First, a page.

Below are the first 10 and last 10 pages of uncorrected machine-read text (when available) of this chapter, followed by the top 30 algorithmically extracted key phrases from the chapter as a whole.
Intended to provide our own search engines and external engines with highly rich, chapter-representative searchable text on the opening pages of each chapter. Because it is UNCORRECTED material, please consider the following text as a useful but insufficient proxy for the authoritative book pages.
Do not use for reproduction, copying, pasting, or reading; exclusively for search engines.
OCR for page 77
3 Managing Speeds: Speed Limits Angels Who guard you When you drive Usually Retire at 65 Burma Shave (Rowsome 1965) The preceding chapter provided evidence of a close link between speed and safety. Speed is directly related to injury severity in a crash, reflecting the laws of physics. The link between speed and the prob- ability of being in a crash is weaker, reflecting the fact that motor vehicle crashes are complex events that can seldom be attributed to a single factor. The evidence presented, however, is sufficiently strong to reaffirm the need for managing speed. In this chapter, one of the primary 77
OCR for page 78
MANAGING SPEED 78 methods of managing drivers' choice of speed--the imposition of speed limits--is discussed. Speed limits are part of a speed manage- ment system, which involves laws and a process for setting reasonable speed limits as well as enforcement, sanctions, and publicity. The chapter begins with an explanation of why regulatory intervention is justified. After a brief history of speed regulation, the major methods of establishing speed limits are introduced and their strengths and weaknesses summarized. The application of speed limits to different road classes and roadway environments is considered next. A review of what is known about the effect of speed limits on driver behavior and safety follows, drawing heavily on studies of recent changes in speed limits both in the United States and abroad. The chapter ends with a discussion of the implications of these findings for speed limit policies. REGULATING SPEED--A THEORETICAL JUSTIFICATION Drivers continually make choices about appropriate driving speeds, making their own assessment concerning the amount of risk they are willing to bear. Because drivers have a strong incentive to complete their trips safely, one could ask why they should not be left to choose their own travel speeds. There are three principal reasons for regulat- ing drivers' speed choices: (a) externalities,1 that is, the imposition of risks and uncompensated costs on others because of inappropriate speed choices made by individual drivers; (b) inadequate information that limits a motorist's ability to determine an appropriate driving speed; and (c) driver misjudgment of the effects of speed on crash probability and severity. The strongest case for regulatory intervention can be made on the grounds of externalities. Drivers may not take into account the risks imposed on others by their choice of an appropriate driving speed. 1 Externalities are defined as the "effect that occurs when the activity of one entity (a person or a firm) directly affects the welfare of another in a way that is not trans- mitted by market prices" (Rosen 1995, 91).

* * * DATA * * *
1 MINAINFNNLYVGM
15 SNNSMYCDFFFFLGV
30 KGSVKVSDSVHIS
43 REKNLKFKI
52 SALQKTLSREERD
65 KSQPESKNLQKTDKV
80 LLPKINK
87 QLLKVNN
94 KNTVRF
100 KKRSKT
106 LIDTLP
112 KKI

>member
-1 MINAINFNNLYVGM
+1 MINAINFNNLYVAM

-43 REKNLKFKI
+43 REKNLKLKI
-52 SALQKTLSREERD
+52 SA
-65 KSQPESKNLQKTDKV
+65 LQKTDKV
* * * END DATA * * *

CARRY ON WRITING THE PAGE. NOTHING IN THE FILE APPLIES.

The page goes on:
OCR for page 79